Liberals made a study and decided that obama had a problem. Many americans thought he was not patriotic enough or american enough. So they decided consciously to change this so he could become re elected. They all met in a big hall and drew up their plans. Every news media has the same story about the killing of OBL, about how Obama is part Irish and there are many Irish voters (hint that the Irish will or must vote for him therefore), about the US troops being great guys, about how 9/11 was a horrible evil perpetrated by bad guys (it used to be our fault/a conspiracy by Bush/the Jews) and all sorts of things. Okay maybe they did not meet in a big hall. Maybe there is a kind of osmosis communication between them like aliens in the old Star Trek series. But something weird is going on. And clever. There is no dissent. Those few who are honest lefties like Cornel West are being destroyed by the left. West expressed what was until five minutes ago the left viewpoint. Now they are after him with knives. The MM is united so much it is scary. It is like Tass and Pravda.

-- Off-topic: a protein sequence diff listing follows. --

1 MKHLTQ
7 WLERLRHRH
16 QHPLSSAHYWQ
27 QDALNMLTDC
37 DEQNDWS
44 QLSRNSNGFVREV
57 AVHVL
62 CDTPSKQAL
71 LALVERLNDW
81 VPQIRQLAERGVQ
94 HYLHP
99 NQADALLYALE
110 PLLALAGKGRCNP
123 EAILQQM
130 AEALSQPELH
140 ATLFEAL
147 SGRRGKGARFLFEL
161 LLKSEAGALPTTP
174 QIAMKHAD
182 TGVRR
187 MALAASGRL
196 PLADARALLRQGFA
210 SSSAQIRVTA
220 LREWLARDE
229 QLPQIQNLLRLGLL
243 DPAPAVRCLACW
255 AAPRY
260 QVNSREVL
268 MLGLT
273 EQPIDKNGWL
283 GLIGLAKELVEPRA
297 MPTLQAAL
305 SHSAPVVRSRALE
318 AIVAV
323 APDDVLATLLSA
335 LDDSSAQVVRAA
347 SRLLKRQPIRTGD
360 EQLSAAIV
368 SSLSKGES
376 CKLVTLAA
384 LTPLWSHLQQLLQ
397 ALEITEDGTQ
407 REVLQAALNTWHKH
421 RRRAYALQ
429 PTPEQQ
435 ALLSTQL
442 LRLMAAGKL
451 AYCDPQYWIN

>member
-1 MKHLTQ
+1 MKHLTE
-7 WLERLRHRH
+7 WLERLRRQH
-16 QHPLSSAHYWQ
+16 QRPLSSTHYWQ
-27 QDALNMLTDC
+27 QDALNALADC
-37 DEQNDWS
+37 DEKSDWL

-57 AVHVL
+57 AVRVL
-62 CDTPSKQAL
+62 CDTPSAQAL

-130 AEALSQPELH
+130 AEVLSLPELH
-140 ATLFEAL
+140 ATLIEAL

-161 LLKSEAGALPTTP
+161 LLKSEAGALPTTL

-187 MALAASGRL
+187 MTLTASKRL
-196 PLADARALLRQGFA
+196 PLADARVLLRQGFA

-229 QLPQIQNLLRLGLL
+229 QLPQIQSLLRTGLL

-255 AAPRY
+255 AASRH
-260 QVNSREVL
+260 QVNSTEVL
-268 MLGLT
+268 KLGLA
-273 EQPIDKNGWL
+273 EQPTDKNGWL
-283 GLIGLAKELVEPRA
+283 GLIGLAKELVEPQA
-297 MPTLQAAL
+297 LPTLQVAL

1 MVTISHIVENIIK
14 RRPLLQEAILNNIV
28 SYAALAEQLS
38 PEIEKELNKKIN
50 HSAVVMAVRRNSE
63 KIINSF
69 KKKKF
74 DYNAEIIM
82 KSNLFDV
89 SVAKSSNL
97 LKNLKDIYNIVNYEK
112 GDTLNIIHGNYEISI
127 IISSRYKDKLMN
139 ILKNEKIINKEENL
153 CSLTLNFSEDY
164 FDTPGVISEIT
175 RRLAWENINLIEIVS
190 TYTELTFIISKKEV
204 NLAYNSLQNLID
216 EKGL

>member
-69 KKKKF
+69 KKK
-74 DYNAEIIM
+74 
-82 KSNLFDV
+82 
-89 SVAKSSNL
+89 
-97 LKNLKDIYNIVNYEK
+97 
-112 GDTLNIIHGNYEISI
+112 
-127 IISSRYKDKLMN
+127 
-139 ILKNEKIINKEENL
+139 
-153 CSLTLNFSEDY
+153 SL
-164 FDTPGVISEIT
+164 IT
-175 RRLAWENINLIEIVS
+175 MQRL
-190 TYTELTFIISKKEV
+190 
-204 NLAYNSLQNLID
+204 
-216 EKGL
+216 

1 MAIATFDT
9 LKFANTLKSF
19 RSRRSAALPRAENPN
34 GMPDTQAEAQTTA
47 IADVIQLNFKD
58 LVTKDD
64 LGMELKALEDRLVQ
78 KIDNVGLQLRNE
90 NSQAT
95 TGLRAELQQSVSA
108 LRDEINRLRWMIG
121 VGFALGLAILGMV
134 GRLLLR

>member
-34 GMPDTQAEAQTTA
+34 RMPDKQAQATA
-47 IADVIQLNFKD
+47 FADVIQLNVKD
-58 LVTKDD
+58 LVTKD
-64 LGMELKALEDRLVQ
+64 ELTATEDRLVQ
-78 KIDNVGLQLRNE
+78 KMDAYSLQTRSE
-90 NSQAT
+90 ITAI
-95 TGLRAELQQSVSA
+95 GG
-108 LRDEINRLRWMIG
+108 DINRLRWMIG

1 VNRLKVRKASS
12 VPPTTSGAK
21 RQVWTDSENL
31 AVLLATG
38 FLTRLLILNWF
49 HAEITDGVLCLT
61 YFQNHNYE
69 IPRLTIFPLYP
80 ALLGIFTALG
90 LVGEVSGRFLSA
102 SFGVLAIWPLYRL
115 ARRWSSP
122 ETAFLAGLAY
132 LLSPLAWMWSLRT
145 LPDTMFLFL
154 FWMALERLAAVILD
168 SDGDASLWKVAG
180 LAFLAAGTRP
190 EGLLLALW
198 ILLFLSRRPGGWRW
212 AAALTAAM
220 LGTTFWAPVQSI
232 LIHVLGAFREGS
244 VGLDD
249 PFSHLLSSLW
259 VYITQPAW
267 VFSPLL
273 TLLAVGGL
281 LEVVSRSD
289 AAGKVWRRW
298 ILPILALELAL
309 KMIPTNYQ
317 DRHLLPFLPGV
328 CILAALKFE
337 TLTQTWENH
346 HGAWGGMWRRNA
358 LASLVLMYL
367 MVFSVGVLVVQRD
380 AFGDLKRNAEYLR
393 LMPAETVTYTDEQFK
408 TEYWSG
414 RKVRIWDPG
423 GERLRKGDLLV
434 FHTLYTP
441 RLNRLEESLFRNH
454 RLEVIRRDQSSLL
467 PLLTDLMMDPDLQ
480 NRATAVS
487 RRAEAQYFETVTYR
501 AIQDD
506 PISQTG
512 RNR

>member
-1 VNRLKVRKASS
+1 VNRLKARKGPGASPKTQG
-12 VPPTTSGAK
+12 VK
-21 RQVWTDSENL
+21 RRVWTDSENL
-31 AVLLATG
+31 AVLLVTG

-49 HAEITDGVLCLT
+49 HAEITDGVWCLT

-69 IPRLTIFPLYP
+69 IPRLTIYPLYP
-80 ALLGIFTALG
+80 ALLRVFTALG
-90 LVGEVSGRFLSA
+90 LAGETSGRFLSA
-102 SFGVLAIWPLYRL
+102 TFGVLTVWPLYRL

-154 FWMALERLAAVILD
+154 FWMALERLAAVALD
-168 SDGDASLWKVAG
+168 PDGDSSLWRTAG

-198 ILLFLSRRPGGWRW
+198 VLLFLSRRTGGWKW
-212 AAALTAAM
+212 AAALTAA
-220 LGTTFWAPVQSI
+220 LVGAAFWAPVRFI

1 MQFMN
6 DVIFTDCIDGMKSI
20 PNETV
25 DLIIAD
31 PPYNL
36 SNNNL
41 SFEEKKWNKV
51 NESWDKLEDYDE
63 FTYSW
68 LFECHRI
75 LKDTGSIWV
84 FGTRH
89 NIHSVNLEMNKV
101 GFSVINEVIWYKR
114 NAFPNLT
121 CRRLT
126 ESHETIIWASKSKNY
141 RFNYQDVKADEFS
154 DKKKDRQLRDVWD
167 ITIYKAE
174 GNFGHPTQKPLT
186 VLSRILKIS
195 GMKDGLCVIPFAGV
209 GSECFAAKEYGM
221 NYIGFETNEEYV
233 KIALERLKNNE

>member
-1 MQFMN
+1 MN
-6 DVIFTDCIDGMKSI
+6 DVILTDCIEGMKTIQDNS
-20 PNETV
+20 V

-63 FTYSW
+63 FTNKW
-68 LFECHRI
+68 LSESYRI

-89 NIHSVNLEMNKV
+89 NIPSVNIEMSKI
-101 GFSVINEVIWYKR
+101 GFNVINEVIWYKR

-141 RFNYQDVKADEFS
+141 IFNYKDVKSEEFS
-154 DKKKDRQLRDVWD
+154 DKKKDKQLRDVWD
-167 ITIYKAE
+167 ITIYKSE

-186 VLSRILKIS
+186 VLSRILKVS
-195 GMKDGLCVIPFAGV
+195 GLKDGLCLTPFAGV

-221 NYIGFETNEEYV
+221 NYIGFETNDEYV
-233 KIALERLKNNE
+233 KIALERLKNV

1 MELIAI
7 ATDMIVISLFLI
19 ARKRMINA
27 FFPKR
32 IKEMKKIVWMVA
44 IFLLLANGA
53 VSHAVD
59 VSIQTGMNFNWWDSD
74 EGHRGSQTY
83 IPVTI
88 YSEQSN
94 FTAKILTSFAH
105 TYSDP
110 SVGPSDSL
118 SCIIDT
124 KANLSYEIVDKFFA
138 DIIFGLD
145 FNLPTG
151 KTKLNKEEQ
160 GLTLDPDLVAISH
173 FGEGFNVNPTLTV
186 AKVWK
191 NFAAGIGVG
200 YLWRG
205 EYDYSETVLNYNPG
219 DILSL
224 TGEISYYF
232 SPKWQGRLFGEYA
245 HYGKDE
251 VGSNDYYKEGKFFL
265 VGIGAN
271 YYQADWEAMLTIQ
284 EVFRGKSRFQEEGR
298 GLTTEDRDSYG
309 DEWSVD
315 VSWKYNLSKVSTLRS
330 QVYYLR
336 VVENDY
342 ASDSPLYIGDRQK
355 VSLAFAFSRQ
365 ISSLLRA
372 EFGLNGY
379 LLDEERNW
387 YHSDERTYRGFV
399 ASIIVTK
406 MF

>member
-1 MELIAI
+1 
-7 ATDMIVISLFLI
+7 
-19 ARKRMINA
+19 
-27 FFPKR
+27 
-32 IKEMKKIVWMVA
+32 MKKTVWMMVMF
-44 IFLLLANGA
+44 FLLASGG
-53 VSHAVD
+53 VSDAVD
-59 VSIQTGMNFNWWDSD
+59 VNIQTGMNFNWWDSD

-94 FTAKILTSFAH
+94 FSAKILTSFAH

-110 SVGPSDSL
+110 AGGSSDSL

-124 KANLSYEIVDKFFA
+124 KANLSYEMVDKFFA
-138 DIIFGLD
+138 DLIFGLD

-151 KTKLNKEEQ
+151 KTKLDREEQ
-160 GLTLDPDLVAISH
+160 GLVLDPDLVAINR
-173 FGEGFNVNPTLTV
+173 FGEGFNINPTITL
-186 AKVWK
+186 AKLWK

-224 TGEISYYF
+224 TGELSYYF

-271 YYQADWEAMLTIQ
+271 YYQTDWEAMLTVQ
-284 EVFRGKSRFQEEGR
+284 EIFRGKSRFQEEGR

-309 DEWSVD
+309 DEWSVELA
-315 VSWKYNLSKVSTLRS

1. Hercule Triathalon is interested in your ideas, and would like to subscribe to your newsletter.

      1. You jest, but there is a willingness of the media to be led en mass toward the story the government is pedaling. The White House announces that next week they’ll focus on Libya on Monday, Healthcare on Tuesday, etc. and the media is able to spend the next few days preparing stories to complement the agenda of the White House.

        It is sort of a conspiracy of symbiosis. The White House gets to direct our national attention whither they so desire, and the media gets to move at a more measured pace in researching and assembling their stories. No nefarious motives are required for this conspiracy to operate efficiently.